Battleground Virginia: Advantage Obama?
Obama has an advantage in what is likely to be one of the most important states in November's election, but the race is far from over.
For the second time in four years, and probably for the foreseeable future, Virginia, a state that had been reliably Republican in every Presidential election from 1964 to 2004, is going to be a battleground state:
The verdict is in: Barack Obama’s 2008 victory in Virginia was not a fluke. For the once reliably Republican state, competitive presidential elections are the new normal.
Just look at the candidates’ schedules. President Obama will make Richmond the site of his kickoff campaign rally this Saturday and, as he often does, will motorcade across the Potomac on Friday for an official event in Northern Virginia, this one devoted to student loans at an Arlington high school. Mitt Romney has two stops in Virginia lined up this week, Wednesday in Northern Virginia and Thursday in Hampton Roads, and he will also be in Lynchburg to speak to graduates of Liberty University next week.
Both campaigns are also moving swiftly to build their organizations. Romney recently brought his Iowa state director, Sara Craig, to helm Virginia and his team hopes to open at least a dozen field offices in the next month. Obama has had a Richmond-based staff in place for months and just opened up his 13th field office last month. The action on the ground is mirrored on the air – Obama’s campaign and Romney’s super PAC are already broadcasting commercials in the state.
The demographic forces that propelled Democrats to capture two consecutive gubernatorial and Senate races and enabled Obama’s 7-point win in Virginia, the first for a Democrat since LBJ’s 1964 landslide, make the Old Dominion a prime target for the president. The reelection campaign eyes with delight any state with a significant percentage of voters who are young, minorities and transplants — and Virginia has all three.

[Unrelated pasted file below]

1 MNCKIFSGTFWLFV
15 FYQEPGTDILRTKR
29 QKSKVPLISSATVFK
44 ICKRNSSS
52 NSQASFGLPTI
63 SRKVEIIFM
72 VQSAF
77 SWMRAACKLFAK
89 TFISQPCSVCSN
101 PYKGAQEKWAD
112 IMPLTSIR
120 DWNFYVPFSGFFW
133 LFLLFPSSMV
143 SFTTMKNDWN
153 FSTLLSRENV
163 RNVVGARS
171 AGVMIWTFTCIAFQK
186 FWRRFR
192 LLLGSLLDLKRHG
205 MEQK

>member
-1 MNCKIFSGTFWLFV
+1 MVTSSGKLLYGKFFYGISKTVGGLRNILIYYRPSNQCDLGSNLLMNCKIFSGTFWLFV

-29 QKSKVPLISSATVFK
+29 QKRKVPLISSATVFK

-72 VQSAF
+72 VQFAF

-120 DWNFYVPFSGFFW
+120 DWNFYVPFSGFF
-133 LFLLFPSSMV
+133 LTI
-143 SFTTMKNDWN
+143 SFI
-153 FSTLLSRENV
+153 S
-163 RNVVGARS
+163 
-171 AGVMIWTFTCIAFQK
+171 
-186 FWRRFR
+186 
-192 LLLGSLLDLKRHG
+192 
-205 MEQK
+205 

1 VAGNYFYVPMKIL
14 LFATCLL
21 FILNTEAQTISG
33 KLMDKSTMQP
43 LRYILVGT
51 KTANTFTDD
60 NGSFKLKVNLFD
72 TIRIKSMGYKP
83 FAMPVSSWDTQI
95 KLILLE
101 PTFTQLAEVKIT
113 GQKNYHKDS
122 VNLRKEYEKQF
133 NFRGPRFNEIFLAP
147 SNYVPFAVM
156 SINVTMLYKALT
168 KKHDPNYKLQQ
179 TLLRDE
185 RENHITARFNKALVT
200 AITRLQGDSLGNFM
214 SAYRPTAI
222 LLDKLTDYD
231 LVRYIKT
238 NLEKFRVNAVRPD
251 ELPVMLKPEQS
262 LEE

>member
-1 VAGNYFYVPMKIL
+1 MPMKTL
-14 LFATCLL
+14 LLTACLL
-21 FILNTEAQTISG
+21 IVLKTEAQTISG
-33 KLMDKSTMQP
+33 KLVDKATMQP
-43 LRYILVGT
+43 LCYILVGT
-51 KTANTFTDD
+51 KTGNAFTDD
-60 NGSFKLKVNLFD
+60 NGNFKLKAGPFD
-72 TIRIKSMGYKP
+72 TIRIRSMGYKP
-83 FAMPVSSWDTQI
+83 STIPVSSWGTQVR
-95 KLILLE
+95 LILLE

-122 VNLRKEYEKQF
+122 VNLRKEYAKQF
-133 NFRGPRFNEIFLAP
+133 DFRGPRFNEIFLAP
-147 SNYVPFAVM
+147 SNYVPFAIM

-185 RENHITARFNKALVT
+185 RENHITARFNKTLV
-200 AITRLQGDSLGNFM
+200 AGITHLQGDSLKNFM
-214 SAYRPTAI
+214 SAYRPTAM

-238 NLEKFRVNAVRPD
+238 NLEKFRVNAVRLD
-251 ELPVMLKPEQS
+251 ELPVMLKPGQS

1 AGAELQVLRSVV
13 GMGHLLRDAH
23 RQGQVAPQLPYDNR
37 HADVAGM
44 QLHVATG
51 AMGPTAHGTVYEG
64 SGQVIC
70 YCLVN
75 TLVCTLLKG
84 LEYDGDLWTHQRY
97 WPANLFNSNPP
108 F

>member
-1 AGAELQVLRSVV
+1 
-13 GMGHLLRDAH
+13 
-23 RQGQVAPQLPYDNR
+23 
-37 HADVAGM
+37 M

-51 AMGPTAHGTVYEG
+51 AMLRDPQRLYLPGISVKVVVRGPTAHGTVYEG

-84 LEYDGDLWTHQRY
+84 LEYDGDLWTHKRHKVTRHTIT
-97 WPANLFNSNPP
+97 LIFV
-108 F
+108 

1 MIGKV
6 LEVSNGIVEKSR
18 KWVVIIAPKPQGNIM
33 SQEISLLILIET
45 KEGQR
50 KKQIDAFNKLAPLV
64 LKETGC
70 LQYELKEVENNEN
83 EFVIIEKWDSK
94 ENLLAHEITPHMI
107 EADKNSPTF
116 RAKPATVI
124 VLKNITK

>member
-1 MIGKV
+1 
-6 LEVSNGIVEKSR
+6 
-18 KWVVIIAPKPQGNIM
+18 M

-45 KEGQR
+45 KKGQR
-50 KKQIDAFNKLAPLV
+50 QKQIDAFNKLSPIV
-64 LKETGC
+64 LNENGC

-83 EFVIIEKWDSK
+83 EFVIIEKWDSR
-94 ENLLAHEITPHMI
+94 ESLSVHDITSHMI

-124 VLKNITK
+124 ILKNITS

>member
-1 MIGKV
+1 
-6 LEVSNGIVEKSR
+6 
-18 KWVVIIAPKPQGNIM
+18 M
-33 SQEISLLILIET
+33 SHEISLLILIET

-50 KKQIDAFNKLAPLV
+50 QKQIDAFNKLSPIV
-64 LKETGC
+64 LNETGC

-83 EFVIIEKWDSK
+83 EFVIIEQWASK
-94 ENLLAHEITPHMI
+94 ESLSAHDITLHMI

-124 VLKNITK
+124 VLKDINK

Virginia’s composition of voters ensures a politically competitive environment that will make it pivotal for Democrats who rely on centrists to win the White House and Republicans who must compensate for cultural weaknesses in the Northeast and West by holding the South intact. It’s no behemoth like Florida, but Virginia is becoming the consummate swing state for the same reasons that have made the Sunshine State so crucial for decades.
“Over the next decade, I am sure that Virginia will be one of the key swing states in the country,” said Obama campaign manager Jim Messina. “It’s just demographics.”
State Del. Jennifer McClellan, a Democratic rising star from Richmond, noted that “Virginia is a lot more diverse than it used to be. It’s a microcosm of the country in a way it hadn’t been in [the] past.”